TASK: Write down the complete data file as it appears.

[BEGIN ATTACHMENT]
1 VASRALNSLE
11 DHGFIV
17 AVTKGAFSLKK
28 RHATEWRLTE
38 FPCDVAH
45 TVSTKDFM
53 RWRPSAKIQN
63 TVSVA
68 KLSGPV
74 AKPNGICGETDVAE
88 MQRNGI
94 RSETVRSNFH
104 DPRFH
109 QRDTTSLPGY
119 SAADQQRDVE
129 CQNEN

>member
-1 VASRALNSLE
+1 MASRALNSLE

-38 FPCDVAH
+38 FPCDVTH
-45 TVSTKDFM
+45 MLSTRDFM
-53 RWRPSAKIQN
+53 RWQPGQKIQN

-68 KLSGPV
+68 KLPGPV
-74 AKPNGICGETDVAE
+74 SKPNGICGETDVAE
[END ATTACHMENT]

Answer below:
1 VASRALNSLE
11 DHGFIV
17 AVTKGAFSLKK
28 RHATEWRLTE
38 FPCDVAH
45 TVSTKDFM
53 RWRPSAKIQN
63 TVSVA
68 KLSGPV
74 AKPNGICGETDVAE
88 MQRNGI
94 RSETVRSNFH
104 DPRFH
109 QRDTTSLPGY
119 SAADQQRDVE
129 CQNEN

>member
-1 VASRALNSLE
+1 MASRALNSLE

-38 FPCDVAH
+38 FPCDVTH
-45 TVSTKDFM
+45 MLSTRDFM
-53 RWRPSAKIQN
+53 RWQPGQKIQN

-68 KLSGPV
+68 KLPGPV
-74 AKPNGICGETDVAE
+74 SKPNGICGETDVAE